Sometimes you just need a big story to help you explain the complicated things about life.
They might be ancient stories like the hare and the tortoise or the fox and the grapes, or new stories like the latest tale from Star Wars.
Stories are like pieces of a jigsaw that help us build up the bigger picture of life.
Those are the small stories. Then there are the big stories, the ones that begin to explain culture and history, the ones that subconsciously set the scale of our values.
The Christian story is that kind of story: for 2,000 years it has shaped our character and our values, both as individuals and as communities and nations.
What do I mean by that? OK, one of the big issues today is the range of conflicts in the Middle East and Africa that are driving refugees and migrants (and a few terrorists) to Europe.
How do we go about getting our minds round the complicated issues that this situation raises?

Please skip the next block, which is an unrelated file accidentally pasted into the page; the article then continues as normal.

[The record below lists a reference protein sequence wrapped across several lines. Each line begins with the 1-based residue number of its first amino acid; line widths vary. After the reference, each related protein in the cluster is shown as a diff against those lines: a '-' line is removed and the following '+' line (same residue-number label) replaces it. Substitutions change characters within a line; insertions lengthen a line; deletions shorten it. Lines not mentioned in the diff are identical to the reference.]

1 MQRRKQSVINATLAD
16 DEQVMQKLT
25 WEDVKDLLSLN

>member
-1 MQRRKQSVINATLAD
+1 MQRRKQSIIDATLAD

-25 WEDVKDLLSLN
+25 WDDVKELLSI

For a start, we will think of the practical consequences: the effects on European culture, population growth, whether the state can cope, how many and so on. But practical arguments are not enough; we are human and we need to make moral judgements, too.
Unless we think that the only standards are our own personal values set to a scale of what pleases each of us most, where are we to look for some more holistic way of evaluating this crisis? In other words, where do our moral values come from?
The Christian faith, which has probably been the most important influence on the character of these islands since time immemorial, provides us with our great value-giving story.
It’s a story that takes us back into the mists of time but makes a mighty leap forward in the events of the birth of Jesus, described as the becoming flesh of the ‘word’ and power of God.
That story – and don’t be fooled by those who tell you that the New Testament texts are unreliable – opens up a whole range of values to shape our judgements.
There’s the misunderstood, pregnant teenager, homelessness, divine vulnerability, refugees, recognition by uneducated men and professors of astrology, the list goes on because that’s what stories do.
Join me in making a start on letting the story of Jesus Christ’s birth seep into you.